Broadcasting, Narrowcasting, and Nullcasting
The rise of Cable allowed many more channels and the advent of niche marketing, whereby a given channel devoted its program content to some narrowly construed demographic audience.
Today, webcasting technology is so ubiquitous that anyone can become an online publisher or webcaster with essentially zero capital investment.
With so many people publishing personal blogs or running personal audiocast stations, we've gone well beyond broadcasting and narrowcasting to nullcasting.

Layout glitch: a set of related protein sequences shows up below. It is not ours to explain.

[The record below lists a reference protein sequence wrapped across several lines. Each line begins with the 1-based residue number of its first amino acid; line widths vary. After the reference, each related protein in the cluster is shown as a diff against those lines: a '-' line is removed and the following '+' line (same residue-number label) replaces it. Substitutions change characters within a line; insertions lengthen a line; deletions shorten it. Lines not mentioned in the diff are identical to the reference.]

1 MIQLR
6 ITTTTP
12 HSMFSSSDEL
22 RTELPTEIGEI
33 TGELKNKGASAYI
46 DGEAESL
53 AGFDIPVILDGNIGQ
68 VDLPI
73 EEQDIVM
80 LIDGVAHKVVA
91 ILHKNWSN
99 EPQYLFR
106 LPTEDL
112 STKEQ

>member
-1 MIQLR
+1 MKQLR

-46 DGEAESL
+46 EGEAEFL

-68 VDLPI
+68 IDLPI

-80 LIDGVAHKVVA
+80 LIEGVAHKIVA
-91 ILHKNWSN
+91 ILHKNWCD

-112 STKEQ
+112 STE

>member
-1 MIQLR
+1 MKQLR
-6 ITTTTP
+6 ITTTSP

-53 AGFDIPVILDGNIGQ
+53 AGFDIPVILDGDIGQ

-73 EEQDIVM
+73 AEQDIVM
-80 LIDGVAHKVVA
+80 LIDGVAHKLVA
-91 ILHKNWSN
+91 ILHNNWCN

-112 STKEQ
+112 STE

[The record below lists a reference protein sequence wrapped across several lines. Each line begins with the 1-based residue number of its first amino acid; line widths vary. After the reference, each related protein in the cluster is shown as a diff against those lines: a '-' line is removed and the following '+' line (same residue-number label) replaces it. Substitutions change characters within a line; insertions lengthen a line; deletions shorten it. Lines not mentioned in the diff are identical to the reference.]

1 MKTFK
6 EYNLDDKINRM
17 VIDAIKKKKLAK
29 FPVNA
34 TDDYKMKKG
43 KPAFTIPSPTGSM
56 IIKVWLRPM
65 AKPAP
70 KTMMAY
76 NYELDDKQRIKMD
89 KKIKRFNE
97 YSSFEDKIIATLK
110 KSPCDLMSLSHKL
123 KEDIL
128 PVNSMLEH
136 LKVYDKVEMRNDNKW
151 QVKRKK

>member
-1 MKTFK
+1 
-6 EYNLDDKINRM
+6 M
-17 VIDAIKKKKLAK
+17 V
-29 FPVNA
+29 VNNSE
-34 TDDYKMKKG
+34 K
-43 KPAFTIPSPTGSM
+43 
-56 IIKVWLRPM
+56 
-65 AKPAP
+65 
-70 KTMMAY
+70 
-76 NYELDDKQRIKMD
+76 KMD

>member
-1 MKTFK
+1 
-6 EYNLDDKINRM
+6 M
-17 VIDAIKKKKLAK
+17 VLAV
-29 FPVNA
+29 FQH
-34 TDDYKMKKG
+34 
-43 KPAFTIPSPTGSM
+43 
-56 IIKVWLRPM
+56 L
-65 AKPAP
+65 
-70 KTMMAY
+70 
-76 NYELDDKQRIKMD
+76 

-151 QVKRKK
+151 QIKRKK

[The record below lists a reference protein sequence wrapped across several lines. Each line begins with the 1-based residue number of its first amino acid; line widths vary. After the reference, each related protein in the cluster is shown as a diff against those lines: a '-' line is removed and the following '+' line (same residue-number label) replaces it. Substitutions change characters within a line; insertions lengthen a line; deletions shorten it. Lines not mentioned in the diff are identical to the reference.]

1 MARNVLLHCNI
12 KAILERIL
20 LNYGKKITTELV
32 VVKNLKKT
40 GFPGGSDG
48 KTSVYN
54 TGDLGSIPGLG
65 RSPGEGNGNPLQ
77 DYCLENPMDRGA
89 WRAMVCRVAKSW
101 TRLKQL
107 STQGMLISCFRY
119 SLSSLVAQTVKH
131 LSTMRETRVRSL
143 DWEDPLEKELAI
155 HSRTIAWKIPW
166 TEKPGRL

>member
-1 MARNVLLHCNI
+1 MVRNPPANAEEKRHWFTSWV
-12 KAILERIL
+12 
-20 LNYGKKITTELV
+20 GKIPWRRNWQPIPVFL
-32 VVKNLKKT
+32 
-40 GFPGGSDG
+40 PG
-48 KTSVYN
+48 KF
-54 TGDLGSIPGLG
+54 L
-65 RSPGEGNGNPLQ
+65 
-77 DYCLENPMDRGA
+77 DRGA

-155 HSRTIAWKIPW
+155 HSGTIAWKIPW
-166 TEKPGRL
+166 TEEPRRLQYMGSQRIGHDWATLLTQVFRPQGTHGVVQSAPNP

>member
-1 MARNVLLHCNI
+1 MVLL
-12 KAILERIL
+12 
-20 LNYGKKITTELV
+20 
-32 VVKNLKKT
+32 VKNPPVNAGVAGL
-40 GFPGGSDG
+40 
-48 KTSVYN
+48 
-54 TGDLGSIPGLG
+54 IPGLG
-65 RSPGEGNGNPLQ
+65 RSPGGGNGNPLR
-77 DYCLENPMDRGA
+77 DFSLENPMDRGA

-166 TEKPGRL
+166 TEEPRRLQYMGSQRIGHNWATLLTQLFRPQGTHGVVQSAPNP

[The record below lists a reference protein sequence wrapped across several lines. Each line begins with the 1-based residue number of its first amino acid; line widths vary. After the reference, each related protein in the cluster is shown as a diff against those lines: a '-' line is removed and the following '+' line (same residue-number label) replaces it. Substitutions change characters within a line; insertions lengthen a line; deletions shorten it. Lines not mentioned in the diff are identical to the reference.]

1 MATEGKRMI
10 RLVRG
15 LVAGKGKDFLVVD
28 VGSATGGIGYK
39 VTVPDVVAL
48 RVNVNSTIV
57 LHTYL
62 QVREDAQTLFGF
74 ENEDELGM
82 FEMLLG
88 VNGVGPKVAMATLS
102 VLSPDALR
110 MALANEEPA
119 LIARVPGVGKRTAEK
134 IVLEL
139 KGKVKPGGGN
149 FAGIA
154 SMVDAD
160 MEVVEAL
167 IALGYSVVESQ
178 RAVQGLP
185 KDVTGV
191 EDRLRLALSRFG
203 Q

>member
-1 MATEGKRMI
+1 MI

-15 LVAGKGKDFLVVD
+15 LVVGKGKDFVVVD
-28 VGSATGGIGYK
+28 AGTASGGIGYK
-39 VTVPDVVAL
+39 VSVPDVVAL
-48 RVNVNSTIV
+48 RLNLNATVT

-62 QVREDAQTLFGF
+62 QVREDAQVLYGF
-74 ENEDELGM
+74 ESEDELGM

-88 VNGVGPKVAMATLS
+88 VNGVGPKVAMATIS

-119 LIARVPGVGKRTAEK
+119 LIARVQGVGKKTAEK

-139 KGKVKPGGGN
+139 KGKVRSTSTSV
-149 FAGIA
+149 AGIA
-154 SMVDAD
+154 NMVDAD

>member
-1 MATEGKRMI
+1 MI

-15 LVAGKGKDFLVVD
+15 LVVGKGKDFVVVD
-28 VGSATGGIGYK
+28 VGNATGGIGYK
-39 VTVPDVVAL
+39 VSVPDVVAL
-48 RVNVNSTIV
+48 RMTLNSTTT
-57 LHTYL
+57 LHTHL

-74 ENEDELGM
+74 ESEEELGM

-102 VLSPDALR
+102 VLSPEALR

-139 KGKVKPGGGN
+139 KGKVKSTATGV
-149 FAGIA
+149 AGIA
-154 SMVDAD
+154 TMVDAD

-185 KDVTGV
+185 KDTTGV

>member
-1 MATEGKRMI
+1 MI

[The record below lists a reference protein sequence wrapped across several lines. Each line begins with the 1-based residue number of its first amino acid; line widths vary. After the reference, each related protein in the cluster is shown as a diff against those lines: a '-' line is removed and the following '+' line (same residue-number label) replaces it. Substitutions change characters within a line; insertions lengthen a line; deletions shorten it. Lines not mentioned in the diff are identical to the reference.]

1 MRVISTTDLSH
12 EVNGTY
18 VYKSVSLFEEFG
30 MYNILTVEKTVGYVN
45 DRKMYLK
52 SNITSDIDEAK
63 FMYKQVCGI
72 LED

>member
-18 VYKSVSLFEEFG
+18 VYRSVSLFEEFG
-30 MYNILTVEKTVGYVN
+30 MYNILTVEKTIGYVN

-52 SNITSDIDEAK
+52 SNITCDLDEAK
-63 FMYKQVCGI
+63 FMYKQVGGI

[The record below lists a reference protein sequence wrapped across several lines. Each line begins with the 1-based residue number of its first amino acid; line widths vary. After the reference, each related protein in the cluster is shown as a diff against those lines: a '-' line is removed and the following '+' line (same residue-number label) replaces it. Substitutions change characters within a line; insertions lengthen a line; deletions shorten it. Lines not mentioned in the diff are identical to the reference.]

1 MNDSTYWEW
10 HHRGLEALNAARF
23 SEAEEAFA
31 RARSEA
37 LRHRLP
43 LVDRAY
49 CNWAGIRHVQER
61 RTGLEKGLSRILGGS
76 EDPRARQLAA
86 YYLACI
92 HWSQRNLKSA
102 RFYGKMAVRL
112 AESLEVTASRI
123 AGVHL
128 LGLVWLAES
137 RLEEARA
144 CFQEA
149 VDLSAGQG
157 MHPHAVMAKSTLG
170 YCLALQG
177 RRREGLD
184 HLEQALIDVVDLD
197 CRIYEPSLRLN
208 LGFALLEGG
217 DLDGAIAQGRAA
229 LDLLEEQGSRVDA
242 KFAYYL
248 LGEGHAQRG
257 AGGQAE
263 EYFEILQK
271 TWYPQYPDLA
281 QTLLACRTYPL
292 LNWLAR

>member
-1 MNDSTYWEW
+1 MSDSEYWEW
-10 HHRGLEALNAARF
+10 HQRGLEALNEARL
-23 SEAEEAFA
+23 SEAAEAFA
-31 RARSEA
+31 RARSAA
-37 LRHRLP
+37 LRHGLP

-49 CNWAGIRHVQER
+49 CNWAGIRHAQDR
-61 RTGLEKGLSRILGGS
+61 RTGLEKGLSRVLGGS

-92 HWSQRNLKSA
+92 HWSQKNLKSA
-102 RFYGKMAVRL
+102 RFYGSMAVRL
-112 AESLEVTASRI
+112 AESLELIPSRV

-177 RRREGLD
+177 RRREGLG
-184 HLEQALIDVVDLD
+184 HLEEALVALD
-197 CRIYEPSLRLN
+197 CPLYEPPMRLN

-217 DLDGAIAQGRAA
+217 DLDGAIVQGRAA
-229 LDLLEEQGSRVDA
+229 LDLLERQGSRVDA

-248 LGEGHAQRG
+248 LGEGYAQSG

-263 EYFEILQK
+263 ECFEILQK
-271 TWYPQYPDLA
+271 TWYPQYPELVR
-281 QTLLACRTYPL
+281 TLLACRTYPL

Nullcasting is where no one is listening (not even the robots which tirelessly index these sites).
I used to go to dreadful departmental meetings where the dominant practice was that everybody wanted to talk and nobody wanted to listen.
Now we've achieved that goal in spades. We can all nullcast to our heart's content.
And then, when we finally notice that no one is actually listening to our nullcasts, we can go back to being as alienated, isolated, and broken-hearted as ever.